Codified Title 24 Section 150, the act defines "security freeze" as "a notice placed in a consumer report of a consumer, at the request of the consumer and subject to certain exceptions, that prohibits the consumer reporting agency from releasing the consumer report or credit score of the consumer relating to the opening of new accounts or the extension of credit." The exceptions include any law enforcement agency, holders of liens, administrators of accounts the consumer has signed contracts for, etc.
Under the act, consumers may have their credit files frozen for a $10 fee at each credit reporting agency. Such freezing is free to anyone who is already the victim of identity theft as long as they submit police reports with their initial freeze requests. You will need to place a security freeze separately with each of the three major credit reporting bureaus if you want the freeze on all of your credit files.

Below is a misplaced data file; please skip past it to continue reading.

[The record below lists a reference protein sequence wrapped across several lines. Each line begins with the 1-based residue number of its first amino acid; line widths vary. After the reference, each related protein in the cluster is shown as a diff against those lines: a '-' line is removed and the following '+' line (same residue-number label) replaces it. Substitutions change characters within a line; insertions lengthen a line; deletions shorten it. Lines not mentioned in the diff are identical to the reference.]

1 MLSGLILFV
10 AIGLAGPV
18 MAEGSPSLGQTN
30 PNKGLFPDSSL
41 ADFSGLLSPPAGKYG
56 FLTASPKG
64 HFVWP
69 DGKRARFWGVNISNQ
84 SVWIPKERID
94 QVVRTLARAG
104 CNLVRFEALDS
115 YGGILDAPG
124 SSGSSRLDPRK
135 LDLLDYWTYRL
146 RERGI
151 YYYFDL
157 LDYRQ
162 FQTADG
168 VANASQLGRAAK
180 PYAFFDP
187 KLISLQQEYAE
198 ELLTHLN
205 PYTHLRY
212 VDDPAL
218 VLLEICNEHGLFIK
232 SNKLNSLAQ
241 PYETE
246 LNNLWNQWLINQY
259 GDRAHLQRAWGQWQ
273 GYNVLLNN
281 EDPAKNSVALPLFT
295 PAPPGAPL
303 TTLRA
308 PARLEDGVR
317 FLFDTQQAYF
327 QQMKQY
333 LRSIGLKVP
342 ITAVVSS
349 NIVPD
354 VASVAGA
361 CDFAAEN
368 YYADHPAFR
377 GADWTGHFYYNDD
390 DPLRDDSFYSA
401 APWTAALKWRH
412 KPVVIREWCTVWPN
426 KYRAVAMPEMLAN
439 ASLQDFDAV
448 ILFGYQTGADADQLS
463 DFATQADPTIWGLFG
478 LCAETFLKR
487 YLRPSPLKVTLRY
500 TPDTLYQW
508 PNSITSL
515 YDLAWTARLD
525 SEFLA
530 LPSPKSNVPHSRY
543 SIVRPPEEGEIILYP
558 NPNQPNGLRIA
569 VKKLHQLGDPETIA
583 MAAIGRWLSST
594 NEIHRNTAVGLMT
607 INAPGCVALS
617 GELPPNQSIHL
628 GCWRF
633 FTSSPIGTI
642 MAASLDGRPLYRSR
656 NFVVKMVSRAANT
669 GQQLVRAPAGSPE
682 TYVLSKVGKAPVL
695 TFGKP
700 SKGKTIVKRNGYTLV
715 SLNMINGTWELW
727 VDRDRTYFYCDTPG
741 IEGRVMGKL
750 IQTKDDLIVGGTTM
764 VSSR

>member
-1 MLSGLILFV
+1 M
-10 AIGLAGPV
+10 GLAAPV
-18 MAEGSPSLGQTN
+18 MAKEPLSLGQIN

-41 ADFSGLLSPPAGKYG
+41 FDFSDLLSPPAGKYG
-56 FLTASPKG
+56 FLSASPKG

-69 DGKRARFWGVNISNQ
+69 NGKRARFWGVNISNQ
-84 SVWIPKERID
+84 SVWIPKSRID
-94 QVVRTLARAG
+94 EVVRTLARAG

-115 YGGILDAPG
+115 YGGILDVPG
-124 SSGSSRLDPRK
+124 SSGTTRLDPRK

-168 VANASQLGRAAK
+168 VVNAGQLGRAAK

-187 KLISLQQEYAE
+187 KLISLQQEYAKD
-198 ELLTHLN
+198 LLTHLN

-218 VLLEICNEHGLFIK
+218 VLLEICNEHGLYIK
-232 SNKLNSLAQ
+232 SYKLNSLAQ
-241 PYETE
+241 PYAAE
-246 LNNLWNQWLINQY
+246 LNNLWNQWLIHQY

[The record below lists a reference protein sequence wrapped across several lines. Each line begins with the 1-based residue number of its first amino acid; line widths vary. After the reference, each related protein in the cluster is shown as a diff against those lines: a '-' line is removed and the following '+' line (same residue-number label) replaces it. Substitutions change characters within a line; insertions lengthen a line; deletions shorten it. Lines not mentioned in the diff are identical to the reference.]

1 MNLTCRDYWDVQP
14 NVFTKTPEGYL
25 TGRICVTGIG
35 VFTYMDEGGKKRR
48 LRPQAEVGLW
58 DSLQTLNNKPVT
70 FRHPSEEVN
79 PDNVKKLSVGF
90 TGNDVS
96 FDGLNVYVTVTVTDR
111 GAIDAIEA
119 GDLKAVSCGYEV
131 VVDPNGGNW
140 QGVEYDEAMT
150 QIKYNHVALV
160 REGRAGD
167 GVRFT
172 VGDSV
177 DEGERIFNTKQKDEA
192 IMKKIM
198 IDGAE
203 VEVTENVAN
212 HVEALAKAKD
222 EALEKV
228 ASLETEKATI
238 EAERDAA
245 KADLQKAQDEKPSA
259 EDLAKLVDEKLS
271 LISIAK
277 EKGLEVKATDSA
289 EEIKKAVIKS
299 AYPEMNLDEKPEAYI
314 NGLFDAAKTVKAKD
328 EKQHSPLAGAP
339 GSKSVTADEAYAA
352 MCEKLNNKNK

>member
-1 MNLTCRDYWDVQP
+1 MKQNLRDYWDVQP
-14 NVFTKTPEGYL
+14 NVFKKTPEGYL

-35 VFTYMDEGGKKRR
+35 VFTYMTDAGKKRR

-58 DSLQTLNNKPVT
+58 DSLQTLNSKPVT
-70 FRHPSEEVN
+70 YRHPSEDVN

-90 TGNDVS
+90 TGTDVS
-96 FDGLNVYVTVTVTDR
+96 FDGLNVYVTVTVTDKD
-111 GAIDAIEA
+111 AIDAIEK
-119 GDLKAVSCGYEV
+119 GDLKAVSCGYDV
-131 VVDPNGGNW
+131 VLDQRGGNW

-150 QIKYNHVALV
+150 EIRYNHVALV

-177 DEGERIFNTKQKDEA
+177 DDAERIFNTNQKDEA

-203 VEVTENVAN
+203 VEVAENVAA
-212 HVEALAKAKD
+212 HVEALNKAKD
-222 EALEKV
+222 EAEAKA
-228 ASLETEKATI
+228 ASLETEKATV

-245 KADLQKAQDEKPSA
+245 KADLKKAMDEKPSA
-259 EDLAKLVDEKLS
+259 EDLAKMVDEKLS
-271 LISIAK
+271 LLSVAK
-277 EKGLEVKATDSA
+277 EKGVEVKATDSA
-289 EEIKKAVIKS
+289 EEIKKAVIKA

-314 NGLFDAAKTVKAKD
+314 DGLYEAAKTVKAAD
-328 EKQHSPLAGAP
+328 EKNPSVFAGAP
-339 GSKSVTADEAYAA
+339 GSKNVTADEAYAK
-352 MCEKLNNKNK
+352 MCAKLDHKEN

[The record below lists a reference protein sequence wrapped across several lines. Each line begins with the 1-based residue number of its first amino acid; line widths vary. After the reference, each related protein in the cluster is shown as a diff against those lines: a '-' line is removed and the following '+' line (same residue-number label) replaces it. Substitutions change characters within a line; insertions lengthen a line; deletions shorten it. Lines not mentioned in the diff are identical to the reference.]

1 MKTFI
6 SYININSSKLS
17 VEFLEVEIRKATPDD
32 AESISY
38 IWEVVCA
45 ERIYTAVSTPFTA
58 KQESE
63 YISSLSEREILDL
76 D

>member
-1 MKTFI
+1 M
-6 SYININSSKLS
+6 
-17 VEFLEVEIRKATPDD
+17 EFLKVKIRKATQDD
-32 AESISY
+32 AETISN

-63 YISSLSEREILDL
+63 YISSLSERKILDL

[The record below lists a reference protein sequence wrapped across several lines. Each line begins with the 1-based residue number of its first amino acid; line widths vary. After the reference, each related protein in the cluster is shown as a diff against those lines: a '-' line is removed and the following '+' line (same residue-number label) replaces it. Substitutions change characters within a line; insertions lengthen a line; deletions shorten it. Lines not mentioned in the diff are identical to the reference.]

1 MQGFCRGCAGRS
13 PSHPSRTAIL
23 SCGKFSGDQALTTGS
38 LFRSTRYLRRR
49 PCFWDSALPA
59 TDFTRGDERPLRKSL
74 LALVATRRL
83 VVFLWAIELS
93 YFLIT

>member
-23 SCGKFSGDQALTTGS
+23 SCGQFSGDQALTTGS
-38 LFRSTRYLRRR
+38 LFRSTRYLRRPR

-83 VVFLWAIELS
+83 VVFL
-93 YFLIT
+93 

Credit data locked: Placing a credit freeze on your account is like putting your credit information in a safe. This information can't be checked by anyone except law enforcement authorities or one of your creditors, such as your mortgage company. No one else from the outside can check your credit or use the report's information to open credit accounts.
With a freeze in place, when an ID thief applies for credit in your name, using his address, the creditor won't be able to check your credit history through the credit bureau that has frozen your credit report. As a result, the application for credit will be rejected. After the freeze is in place, when you wish to apply for credit or to let someone run a background check on you for employment or insurance purposes, you must first call the credit bureaus, recite your personal identification number (PIN) and name the person or agency to be inquiring about you. You have the option of unfreezing the reports for a specific period of time - one day, one week, etc. - the time in which the inquiry is likely to be made.
'Fraud alert' red-flags your account
Placing freezes on your credit reports prevents lenders and others from accessing your credit report, preventing them from extending credit to identity thieves, says the TransUnion website tulsaworld.com/TransUcreditfreezes An alternative step is the "fraud alert."